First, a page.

Can neural network find connections beetween numbers generated by random number generator without knowing about it's seed and predict this rng's next numbers with more sucess then randomly guessing? I really couldn't find any data about this. Thanks


3 Answers 3


Depends heavily on how you are trying to make the prediction.

Most PRNGs that I've used usually operate on a ring of numbers within a finite range. The seed decides what number you start on, and you progress around the ring one number at a time. The order of the numbers appears random, but their order is actually very deterministic.

For example, lets say that your prng generates numbers on the ring 0-6. If your seed is 1, then it might cycle through numbers in this way:

1 -> 6 -> 2 -> 4 -> 0 -> 3 -> 5 -> 1 -> 6 -> ...

Some important things to note:

  • Once you reach the seed again, the values repeat.
  • Apparent randomness is achieved by generating a ring that appears to "scatter" numbers around and choosing a different seed every time you run the generator.

When looking at it in this respect, it is actually quite easy to predict the next random number that comes from a typical prng--all you need to know is the function that generated the ring of numbers and the last number that was pulled from the sequence.

After reading this, it might be tough to understand why the numbers appear random in the first place (especially when looking at the sequence above). The thing to understand is that the range of numbers is usually enormous (on the scale of 2^31-ish), and therefore it is EXTREMELY unlikely that you will land in the same section of the ring on subsequent runs of the program.

So depending on your situation, what you are doing could be quite easy--if you know the function that is generating the sequence of numbers, then all you need is the last number pulled and you're done! No neural network needed.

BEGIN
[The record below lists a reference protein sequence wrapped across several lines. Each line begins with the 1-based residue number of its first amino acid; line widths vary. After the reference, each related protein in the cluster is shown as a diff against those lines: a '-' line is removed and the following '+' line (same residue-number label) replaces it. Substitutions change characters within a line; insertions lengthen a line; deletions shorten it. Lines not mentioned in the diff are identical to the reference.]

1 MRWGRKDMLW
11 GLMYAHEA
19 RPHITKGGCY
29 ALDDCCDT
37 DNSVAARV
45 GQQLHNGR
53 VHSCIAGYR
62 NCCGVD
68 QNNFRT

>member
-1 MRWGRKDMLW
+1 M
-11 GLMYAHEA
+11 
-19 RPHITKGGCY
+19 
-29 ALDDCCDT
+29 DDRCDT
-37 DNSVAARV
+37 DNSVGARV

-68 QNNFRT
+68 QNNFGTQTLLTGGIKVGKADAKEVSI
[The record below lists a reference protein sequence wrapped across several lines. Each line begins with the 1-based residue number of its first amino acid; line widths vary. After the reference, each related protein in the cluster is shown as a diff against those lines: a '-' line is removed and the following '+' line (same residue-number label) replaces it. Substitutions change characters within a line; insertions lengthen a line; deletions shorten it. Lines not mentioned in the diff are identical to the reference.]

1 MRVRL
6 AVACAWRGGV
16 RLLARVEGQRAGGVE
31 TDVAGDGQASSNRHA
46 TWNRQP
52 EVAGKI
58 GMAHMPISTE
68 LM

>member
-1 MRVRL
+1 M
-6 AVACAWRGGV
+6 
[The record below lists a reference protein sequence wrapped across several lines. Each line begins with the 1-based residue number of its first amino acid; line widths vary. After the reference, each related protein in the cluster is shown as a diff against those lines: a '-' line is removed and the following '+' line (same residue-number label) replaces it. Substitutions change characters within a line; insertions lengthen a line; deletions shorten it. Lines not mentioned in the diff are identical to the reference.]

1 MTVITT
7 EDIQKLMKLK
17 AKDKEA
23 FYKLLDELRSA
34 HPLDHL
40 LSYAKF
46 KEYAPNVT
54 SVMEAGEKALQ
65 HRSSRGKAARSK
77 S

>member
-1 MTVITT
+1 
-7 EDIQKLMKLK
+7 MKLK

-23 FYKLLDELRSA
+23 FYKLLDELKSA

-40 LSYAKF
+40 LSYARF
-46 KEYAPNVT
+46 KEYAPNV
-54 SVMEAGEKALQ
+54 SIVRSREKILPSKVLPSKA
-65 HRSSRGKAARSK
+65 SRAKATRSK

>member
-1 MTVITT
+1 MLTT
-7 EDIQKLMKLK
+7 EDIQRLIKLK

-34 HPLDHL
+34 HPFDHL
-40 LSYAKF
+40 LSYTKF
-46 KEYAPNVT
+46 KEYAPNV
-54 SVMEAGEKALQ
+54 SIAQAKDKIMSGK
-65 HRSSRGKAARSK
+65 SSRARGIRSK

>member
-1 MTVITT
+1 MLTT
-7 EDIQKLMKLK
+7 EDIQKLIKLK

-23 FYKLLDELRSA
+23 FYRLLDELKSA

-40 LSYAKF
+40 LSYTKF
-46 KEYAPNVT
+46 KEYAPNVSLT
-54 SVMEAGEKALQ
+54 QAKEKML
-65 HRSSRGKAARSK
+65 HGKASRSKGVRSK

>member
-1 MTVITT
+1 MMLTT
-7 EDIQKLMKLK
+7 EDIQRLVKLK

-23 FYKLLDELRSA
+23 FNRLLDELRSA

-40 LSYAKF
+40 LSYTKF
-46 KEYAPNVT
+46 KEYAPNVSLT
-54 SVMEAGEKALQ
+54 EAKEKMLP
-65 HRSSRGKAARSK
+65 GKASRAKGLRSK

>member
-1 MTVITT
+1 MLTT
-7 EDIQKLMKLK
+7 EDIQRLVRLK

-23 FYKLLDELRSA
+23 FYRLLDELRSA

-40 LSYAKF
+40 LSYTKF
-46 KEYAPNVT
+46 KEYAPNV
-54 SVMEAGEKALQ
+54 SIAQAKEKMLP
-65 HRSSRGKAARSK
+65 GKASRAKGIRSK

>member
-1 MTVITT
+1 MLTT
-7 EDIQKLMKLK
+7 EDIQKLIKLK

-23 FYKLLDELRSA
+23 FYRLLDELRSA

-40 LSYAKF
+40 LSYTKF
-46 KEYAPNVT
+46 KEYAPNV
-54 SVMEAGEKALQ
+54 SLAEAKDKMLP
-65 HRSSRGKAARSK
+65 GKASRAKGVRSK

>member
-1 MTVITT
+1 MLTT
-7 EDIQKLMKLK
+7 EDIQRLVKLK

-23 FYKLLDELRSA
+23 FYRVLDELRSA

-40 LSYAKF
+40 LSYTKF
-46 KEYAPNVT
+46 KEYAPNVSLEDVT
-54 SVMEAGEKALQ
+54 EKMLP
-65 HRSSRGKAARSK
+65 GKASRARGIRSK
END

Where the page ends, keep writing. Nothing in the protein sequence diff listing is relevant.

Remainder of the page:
If you don't know the function that generates the ring of numbers, then it is very unlikely that a neural network will help. The function that generates the cycle of numbers is designed to be a one-way function (a.k.a., you can't invert the function to figure out the values used within the function).

If you're interested in pursuing this further, I highly recommend that you study PRNG's in depth. The math is fairly simple, and knowing how they work will give you a better idea of what their strengths and limitations are.

  • This answer seems to mix seed, state and outcome of a RNG. In general, the initial state is a function of the seed, state evolves by repeatedly applying a function to it, and the outcome is determined by yet another function to the state. In a good RNG, the state space is a lot larger than the output domain, so one output can be the result of many different states. In turn that means you can't predict the state nor the next outcome from a single outcome.
    – MSalters
    Mar 11, 2015 at 16:02
  • @MSalters, you most certainly can predict the state as long as you know the details of the algorithm and have a large number of outcomes to analyze. PRNG's are never judged or analyzed based on a single outcome.
    – riwalk
    Mar 12, 2015 at 16:25
  • About "if you know the function that is generating the sequence of numbers, then all you need is the last number pulled and you're done" , if it can't produce same number twice in a row, it's so low quality I would not call it PRNG... Entire internal state is needed, last number pulled isn't ever enough. If there is no internal state, it's not a real PRNG. I'd edit that sentence a bit.
    – hyde
    Sep 9, 2017 at 12:09
  • Of course it is also a matter of definitions. I feel this link is somehow relevant: xkcd.com/221
    – hyde
    Sep 9, 2017 at 12:24

If the random number generator is reasonably good, it is impossible to predict the Nth number given only the prior N-1 numbers. Any random number generator that is used for cryptographic purposes, for example, will be sufficiently random that you won't be able to predict the next number.

If you've got a poor random number generation, on the other hand, it may be possible to predict the Nth number so it should be possible for a neural net to predict the next number (depending, of course, on the weakness of the random number generator).


Most likely, no.

The universal approximation theorem and its extensions only cover integrable functions, which random number generators are not a class of.

Future mathematics may be able to show that any function is approximatable, but not current mathematics.

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